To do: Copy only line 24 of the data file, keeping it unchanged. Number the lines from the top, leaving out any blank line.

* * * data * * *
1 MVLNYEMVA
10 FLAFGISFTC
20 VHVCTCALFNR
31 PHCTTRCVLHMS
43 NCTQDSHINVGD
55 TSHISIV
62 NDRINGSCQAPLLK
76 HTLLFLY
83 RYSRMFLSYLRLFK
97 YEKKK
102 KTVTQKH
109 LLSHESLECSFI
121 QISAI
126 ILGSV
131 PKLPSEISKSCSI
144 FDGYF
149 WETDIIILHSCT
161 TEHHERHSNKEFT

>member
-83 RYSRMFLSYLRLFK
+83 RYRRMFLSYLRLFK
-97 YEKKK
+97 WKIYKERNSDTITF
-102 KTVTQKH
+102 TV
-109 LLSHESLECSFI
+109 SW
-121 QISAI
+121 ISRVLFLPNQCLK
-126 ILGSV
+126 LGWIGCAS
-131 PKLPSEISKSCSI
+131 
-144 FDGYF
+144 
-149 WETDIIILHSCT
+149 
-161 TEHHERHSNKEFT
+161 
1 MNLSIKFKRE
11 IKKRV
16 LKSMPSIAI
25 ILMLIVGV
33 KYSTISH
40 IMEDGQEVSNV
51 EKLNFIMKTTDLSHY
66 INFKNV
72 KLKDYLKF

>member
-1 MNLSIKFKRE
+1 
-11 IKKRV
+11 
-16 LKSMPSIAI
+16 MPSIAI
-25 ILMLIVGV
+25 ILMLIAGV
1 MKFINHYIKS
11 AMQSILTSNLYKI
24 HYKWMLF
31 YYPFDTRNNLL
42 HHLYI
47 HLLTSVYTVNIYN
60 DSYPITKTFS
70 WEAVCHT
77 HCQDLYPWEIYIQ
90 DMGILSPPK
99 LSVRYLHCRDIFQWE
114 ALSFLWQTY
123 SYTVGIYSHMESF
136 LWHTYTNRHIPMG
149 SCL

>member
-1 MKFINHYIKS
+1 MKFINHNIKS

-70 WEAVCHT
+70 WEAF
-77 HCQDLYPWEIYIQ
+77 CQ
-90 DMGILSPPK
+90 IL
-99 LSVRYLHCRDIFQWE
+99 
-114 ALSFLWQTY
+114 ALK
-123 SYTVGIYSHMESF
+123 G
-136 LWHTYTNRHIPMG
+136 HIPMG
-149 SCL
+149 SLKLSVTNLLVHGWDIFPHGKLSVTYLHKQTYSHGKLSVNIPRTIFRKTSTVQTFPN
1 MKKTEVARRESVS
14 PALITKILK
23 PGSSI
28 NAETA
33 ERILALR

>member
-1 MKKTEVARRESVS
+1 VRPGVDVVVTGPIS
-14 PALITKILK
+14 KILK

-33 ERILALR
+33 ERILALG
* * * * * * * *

-102 KTVTQKH